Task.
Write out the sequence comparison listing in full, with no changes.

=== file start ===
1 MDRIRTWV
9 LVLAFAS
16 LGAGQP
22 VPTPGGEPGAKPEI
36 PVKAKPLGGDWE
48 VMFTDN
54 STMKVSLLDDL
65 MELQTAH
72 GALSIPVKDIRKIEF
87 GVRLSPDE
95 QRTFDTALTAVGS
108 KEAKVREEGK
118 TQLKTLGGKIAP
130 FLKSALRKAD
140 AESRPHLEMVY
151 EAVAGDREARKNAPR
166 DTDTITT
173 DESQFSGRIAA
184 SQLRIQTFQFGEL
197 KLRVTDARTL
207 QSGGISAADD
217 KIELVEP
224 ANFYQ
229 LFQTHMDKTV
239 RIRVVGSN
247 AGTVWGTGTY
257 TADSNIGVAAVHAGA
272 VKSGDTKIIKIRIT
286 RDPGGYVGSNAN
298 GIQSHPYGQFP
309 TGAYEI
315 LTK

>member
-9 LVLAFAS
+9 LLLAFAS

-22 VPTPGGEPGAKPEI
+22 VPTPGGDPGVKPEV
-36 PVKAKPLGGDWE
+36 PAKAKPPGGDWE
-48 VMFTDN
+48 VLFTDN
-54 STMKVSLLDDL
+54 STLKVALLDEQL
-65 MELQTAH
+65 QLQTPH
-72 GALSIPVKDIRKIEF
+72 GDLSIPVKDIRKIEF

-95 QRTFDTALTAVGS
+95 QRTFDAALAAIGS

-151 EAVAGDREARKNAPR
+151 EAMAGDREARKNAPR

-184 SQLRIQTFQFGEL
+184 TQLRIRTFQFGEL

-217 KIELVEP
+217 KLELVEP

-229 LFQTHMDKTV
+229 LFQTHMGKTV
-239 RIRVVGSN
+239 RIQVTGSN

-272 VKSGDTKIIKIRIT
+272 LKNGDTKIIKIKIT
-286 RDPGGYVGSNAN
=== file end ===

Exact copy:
1 MDRIRTWV
9 LVLAFAS
16 LGAGQP
22 VPTPGGEPGAKPEI
36 PVKAKPLGGDWE
48 VMFTDN
54 STMKVSLLDDL
65 MELQTAH
72 GALSIPVKDIRKIEF
87 GVRLSPDE
95 QRTFDTALTAVGS
108 KEAKVREEGK
118 TQLKTLGGKIAP
130 FLKSALRKAD
140 AESRPHLEMVY
151 EAVAGDREARKNAPR
166 DTDTITT
173 DESQFSGRIAA
184 SQLRIQTFQFGEL
197 KLRVTDARTL
207 QSGGISAADD
217 KIELVEP
224 ANFYQ
229 LFQTHMDKTV
239 RIRVVGSN
247 AGTVWGTGTY
257 TADSNIGVAAVHAGA
272 VKSGDTKIIKIRIT
286 RDPGGYVGSNAN
298 GIQSHPYGQFP
309 TGAYEI
315 LTK

>member
-9 LVLAFAS
+9 LLLAFAS

-22 VPTPGGEPGAKPEI
+22 VPTPGGDPGVKPEV
-36 PVKAKPLGGDWE
+36 PAKAKPPGGDWE
-48 VMFTDN
+48 VLFTDN
-54 STMKVSLLDDL
+54 STLKVALLDEQL
-65 MELQTAH
+65 QLQTPH
-72 GALSIPVKDIRKIEF
+72 GDLSIPVKDIRKIEF

-95 QRTFDTALTAVGS
+95 QRTFDAALAAIGS

-151 EAVAGDREARKNAPR
+151 EAMAGDREARKNAPR

-184 SQLRIQTFQFGEL
+184 TQLRIRTFQFGEL

-217 KIELVEP
+217 KLELVEP

-229 LFQTHMDKTV
+229 LFQTHMGKTV
-239 RIRVVGSN
+239 RIQVTGSN

-272 VKSGDTKIIKIRIT
+272 LKNGDTKIIKIKIT
-286 RDPGGYVGSNAN